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A 49-year-old Japanese man presented to the hospital with a 3-day history of abrupt-onset sharp epigastric pain. He reported that he had eaten raw salmon and mackerel at a sushi restaurant about 6 h before developing epigastralgia. He did not have nausea, vomiting, diarrhoea, melena, haematemesis, fever or chills. Vital signs were normal except for tachycardia (pulse rate 100/min). The physical examination revealed moderate tenderness on the epigastrium without guarding or rebound tenderness. Laboratory evaluation was unremarkable. Simple x-ray showed no abnormality. Oesophagogastroduodenoscopy revealed multiple thread-like moving worms, Anisakis larvae, in the great curvature of the middle body and fundus. The larvae were successfully removed by endoscopic forceps, including the swimming one over the gastric mucosa (video 1). The pain was relieved as soon as endoscopic removal of the larvae. Acute gastric anisakiasis is caused by gastric mucosal penetration of the Anisakis larvae and should be suspected among those who develop abrupt-onset severe sharp epigastric pain typically a few hours after eating raw or undercooked seafood.1 Although anisakiasis was seen inclusively in Japan in the past, it has become an illness of concern in many countries, including the UK, where eating Japanese style raw or undercooked seafood, such as ‘sushi’ and ‘sashimi’, has become popular.2 Because the most effective treatment is an endoscopic removal of the nematode larvae, early performance of endoscopy is highly recommended.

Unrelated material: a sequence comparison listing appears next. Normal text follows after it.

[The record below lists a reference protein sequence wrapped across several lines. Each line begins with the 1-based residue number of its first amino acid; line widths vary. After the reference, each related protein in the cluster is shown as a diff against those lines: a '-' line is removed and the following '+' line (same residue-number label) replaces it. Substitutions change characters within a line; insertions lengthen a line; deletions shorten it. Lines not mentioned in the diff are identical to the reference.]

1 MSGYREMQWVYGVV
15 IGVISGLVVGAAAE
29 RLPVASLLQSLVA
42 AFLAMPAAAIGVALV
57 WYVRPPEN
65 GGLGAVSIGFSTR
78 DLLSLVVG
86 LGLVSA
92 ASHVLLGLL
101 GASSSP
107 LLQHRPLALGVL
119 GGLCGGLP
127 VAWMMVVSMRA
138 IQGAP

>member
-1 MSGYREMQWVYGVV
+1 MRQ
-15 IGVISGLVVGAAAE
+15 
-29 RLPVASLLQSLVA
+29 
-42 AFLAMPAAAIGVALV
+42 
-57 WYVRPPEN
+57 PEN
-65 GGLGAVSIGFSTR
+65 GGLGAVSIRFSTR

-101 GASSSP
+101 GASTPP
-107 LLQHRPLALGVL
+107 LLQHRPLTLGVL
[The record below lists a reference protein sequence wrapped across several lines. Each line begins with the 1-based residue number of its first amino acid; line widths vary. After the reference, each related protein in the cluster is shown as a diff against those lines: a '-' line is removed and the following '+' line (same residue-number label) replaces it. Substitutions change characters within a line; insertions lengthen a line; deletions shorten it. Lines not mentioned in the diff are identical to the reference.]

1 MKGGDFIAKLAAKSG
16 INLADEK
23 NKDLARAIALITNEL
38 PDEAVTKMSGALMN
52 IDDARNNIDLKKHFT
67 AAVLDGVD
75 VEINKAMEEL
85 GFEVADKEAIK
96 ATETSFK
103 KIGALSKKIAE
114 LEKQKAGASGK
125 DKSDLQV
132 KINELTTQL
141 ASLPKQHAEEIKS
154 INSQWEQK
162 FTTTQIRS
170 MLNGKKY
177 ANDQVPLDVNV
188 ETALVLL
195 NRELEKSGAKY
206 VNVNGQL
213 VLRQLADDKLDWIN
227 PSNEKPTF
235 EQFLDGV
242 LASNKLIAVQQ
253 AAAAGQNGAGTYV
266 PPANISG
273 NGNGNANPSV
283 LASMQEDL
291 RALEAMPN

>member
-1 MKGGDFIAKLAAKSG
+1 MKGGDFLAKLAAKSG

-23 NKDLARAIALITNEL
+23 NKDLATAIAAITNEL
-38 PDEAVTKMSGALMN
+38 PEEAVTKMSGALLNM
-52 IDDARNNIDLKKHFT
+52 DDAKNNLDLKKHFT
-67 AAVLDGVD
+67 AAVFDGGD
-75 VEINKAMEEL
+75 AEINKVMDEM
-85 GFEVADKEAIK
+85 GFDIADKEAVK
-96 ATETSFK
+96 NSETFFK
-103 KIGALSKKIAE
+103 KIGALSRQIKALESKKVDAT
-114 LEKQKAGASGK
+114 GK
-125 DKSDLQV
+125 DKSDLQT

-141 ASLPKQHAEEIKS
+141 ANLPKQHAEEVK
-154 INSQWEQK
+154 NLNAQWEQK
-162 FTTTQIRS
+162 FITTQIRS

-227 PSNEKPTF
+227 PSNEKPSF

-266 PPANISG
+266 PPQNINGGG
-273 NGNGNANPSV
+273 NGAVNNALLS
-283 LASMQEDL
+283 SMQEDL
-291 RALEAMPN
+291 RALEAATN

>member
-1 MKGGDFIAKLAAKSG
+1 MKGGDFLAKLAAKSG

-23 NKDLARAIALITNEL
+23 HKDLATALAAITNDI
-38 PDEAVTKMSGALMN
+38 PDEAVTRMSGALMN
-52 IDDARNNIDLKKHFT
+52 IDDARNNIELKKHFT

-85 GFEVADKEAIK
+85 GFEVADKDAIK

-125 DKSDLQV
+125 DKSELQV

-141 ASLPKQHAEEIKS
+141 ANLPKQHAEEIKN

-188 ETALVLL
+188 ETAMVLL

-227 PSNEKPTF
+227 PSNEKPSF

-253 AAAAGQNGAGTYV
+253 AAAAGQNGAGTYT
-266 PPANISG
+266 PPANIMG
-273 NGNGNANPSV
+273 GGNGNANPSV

Competing interests None.
Patient consent Obtained.
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